A NSW free from poverty and inequality


Submission: Review of Community Legal Centre (CLC) Services

NCOSS recently travelled across regional and metropolitan NSW to hear from communities about the barriers they face, and the types of support they need to build a more equitable community free of poverty and disadvantage. In these consultations, access to legal assistance was consistently raised as an area of significant concern for communities, particularly those experiencing disadvantage. Our submission draws on the feedback we received from these visits.

NCOSS Women | 61st Commission on the Status of Women

CSW61 NCOSS Women Final Report | Gender Equality on a global stage

NCOSS Women CSW61 Priorities Paper 

New Year for Women CSW Paper 

Parallel Event | A New Plan, A New Movement: Towards national action on women’s economic empowerment in Australia Pamphlet 

Parallel Event | Economic Empowerment Campaign Strategy Workshop & Skill Share Pamphlet

Blog Entries | Youth Forum Day 1 and Day 2  | CSW61 Day 1 | Day 2 | Day 3 | Day 4 | Day 5 | Day 6 | Day 7

Submission | Review of the National Financial Literacy Strategy

As part of our ongoing advocacy, NCOSS made a submission to the recent review of the National Financial Literacy Strategy. In our submission we present a range of recommendations that ASIC could take to make a very real difference to the life opportunities of those experiencing poverty and disadvantage, particularly vulnerable women. Overall, highlighting the important role that financial literacy plays breaking the systemic cycle of disadvantage experienced by many women across their lifecycle.

Submission: Support for new parents and babies in NSW, NSW Legislative Assembly Committee on Community Services Inquiry

As part of our ongoing advocacy, NCOSS made a submission to the recent NSW Parliament Legislative Assembly Committee on Community Services inquiry into Support for New Parents and Babies in NSW, highlighting a range of issues and key recommendations around early intervention, early childhood education and care and housing.

Investing in Communities: What we heard at the 2017 NCOSS Regional Consultations

During July and August 2017, NCOSS toured the state to speak with over 500 community leaders and people working in community services, as well as those doing it tough. We listened to diverse, strong communities tell us about the key challenges they face, but also about the collaborative, innovative and inspiring ways that people are coming together to tackle these challenges.

These papers outline everything we heard and how these stories will feed into our broader policy and advocacy work going forward.

Please click on the images below to download the policy papers. We encourage you to read about these key issues and get in touch if you want to get involved in our work.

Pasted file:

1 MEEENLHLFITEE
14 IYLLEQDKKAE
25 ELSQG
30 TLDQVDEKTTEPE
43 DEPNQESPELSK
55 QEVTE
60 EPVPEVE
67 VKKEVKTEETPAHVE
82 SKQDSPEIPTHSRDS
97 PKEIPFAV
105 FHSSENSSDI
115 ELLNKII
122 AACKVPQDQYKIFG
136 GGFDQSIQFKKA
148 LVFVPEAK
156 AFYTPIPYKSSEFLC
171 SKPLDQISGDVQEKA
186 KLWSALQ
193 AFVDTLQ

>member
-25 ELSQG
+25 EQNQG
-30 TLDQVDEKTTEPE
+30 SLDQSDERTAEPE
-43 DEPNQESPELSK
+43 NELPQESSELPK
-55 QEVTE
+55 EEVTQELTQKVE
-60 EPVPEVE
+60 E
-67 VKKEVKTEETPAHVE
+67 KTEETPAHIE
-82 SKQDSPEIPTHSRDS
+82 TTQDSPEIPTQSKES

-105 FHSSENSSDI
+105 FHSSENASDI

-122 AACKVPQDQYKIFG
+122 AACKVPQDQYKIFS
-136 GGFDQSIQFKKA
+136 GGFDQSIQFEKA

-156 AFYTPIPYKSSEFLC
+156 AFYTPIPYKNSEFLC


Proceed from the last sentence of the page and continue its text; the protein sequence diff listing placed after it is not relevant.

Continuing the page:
Children and Families

Enquiries: Please contact Elyse Cain (Policy Lead for Health, Mental Health, Children and Families) on 02 8960 7912 or elyse@ncoss.org.au  

Disability tile

Enquiries: Please contact Ya’el Frisch (Policy & Research Officer for Disability and Ageing) on 02 8960 7908 or yael@ncoss.org.au

Health and mental health tile

Enquiries: Please contact Elyse Cain (Policy Lead for Health, Mental Health, Children and Families) on 02 8960 7912 or elyse@ncoss.org.au  

Housing and homelessness tile

Enquiries: Please contact Clara Bradley (Policy Lead for Housing and Homelessness, Sector Reform) on 02 8960 7910 or clara@ncoss.org.au


Enquiries: Please contact Ben Folino (Policy Officer for Justice, Employment, Empowering the West and Tax) on 02 8960 7905 or ben@ncoss.org.au

Women tile

Enquiries: Please contact Caroline Dimond (Policy Officer, NCOSS Women, Children and Families) on 02 8960 7922 or caroline@ncoss.org.au

Submission: Electricity Supply, Demand and Prices in NSW, NSW Parliament Legislative Council Select Committee Inquiry

As part of our ongoing advocacy, NCOSS made a submission to the recent NSW Parliament Legislative Council Select Committee inquiry into Electricity Supply, Demand and Prices in NSW, highlighting a range of issues with the retail electricity market in NSW, and providing a comprehensive set of practical recommendations. Read the full NCOSS Submission here

NCOSS Pre-Budget Submission 2018/19

The NCOSS Pre-Budget Submission 2018/19 - No Poverty: A roadmap for a fair NSW draws together the lived experience of people experiencing or at risk of poverty and disadvantage, the knowledge and experience of our members from the community sector across the state, the expertise of our advisory panels and our NCOSS team’s research and analysis.